Shannon’s prompt reply offered a preview of the deft balancing act he would perform at the height of the student unrest. He shared their concern but “the matter of dress,” he wrote, “has been entirely a matter of student opinion and attitude.” It was a polite reminder about student self-governance.

Board frustration only grew. “I can remember talking to students … who I thought I knew very well,” Tullis says. “It just was not getting anywhere at all.”

 Slaughter got aggravated when UVA students heckled a prominent guest speaker, Richard G. Kleindienst, Nixon’s deputy attorney general. As Alumni president, he felt compelled to write to him. Board minutes record Kleindienst’s prickly reply. “I must be candid in saying that I was rather surprised that no one present that evening from the University faculty or administration manifested disapproval of rather unbecoming conduct,” he wrote.

When a rising liberal tide swamped what had been the fraternity system’s decadeslong dominance of student elections, the Alumni Association helped the opposition. To counter the rise of what came to be known as the Virginia Progressive Party, Gardner and fellow traditionalists formed the Jefferson Party. The effort drew the interest of the Alumni Association’s executive director, Gilbert J. “Gilly” Sullivan (Com ’48), the gregarious former UVA quarterback, known for helping student organizations in need.

T. Quinn Spitzer Jr. (Col ’71), the Jefferson Party president during spring 1970, remembers Sullivan taking a group of them to dinner at the Boar’s Head Inn. “We didn’t reach out to him. I think he reached out to us,” he says. “We sort of represented more traditional views about the University, which obviously lined up to what the Alumni Association was thinking. … I think they wanted to vet us more than anything else.”

They passed the test. Local alumni began funding the cause, and the Board had enough skin in the game to enter into the minutes Spitzer’s report on recent election successes. It came in the form of a thank-you note to prominent alumnus Robert P. Englander (Engr ’42), who would join the Board a few years later.  “I hope you and the other gentlemen in the Charlottesville area realize how significant the part you played was,” Spitzer wrote. “The funds … bolstered the confidence of all of us as we weren’t forced to worry about where the next dollar was going.”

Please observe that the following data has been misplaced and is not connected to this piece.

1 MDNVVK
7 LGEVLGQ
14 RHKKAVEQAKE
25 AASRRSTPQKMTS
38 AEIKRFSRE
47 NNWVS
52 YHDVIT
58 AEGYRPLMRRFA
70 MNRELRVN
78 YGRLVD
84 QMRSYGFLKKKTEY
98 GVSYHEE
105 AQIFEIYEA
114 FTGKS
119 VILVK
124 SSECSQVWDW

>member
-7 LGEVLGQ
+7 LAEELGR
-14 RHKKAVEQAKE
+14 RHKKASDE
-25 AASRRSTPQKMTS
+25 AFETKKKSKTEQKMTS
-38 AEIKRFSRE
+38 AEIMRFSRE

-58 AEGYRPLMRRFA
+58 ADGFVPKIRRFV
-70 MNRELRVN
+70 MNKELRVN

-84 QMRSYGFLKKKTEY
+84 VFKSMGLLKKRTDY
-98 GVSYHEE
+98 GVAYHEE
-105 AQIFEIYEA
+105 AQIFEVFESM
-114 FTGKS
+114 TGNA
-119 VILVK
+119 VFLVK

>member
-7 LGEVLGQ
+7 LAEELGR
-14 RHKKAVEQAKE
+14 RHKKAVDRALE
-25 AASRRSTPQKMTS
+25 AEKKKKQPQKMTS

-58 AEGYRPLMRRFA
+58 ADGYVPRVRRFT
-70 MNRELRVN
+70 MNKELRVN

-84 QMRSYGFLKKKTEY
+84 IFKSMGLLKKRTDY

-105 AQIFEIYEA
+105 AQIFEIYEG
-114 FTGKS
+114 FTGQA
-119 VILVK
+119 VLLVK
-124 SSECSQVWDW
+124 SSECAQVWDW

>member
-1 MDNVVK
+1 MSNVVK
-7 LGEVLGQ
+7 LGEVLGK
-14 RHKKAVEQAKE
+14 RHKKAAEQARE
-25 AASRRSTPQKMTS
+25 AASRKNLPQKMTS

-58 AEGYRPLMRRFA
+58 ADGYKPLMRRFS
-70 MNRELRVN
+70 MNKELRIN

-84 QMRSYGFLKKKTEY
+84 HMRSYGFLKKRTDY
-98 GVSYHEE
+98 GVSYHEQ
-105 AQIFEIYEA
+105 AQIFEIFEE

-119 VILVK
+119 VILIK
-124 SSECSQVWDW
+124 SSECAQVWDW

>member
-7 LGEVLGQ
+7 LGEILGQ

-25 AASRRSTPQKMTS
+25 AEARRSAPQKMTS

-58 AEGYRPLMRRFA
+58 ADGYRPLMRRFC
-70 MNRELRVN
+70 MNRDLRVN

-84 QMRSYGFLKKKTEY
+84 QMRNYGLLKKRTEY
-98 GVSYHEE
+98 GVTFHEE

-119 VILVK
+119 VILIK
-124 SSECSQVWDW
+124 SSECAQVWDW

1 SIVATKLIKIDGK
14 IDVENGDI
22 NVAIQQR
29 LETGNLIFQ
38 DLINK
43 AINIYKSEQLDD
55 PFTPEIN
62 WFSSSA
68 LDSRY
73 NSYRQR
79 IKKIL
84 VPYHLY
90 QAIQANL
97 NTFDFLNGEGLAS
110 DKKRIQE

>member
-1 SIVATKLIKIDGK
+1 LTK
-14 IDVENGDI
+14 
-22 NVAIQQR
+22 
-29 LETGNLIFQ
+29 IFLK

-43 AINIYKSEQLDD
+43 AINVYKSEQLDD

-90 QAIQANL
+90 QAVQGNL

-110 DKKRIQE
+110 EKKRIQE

Here, at least and at last, the Alumni Association could see itself making a modicum of difference. With a growing bias toward action came a new element: urgency. The Association would let fly 5,800 telegrams at the end of a week where each day, a situation that seemed like it couldn’t get worse, did.

The week that was

After word spread that troops had gunned down unarmed students in Ohio on Monday, May 4, 1970, UVA students massed at the Rotunda that evening. In a dress rehearsal of things to come, they marched on the president’s house at Carr’s Hill and then occupied Maury Hall, the Navy ROTC building behind the Amphitheater. By dawn Tuesday, University authorities had obtained an injunction to clear the Maury Hall demonstrators.

To members of the Board, the events of Wednesday, May 6, would have looked like world’s end. Dissidents had declared it Freedom Day and students began cutting classes in large numbers. The president of Student Council handed President Shannon a list of demands in front of Alderman Library, which he graciously declined. Three thousand rallied at the Rotunda, twice the number from Monday and a figure that represented more than half the undergraduate enrollment.

Then came nightfall and Chicago Seven Trial celebrities William Kunstler and Jerry Rubin to stir things up. The timing, though coincidental, couldn’t have been more incendiary. Kunstler, the fiery civil rights lawyer, and Rubin, one of his seven clients at the trial and leader of the Yippie movement, drew an estimated 9,000 students to University Hall, the old basketball arena and a last-minute venue upgrade. Kunstler exhorted the crowd to march on Carr’s Hill. On cue, hundreds did, a growing chorus of them shouting to burn down the president’s house.

Jerry Rubin (left) and William Kunstler (right) at University Hall, where they fired up the crowd to march on Carr’s Hill. David Skinner

Kirsch, an organizer of the U-Hall event, recalled grabbing a microphone at Carr’s Hill and convincing the mob to divert to Maury Hall. “I was really happy because I got them off the president’s lawn. On the other hand, here I was on the president’s lawn telling people to liberate the Navy ROTC building, and I was just a little bit worried about that,” Kirsch said, according to a transcript of his tape.

Before the authorities emptied Maury Hall of demonstrators for a second time that week, smoke billowed up from a burning mattress in the basement. The week was only half over, and alumni leaders had to have been appalled.

Says Tullis, “Being on the board, I got a damn detail of it every day.”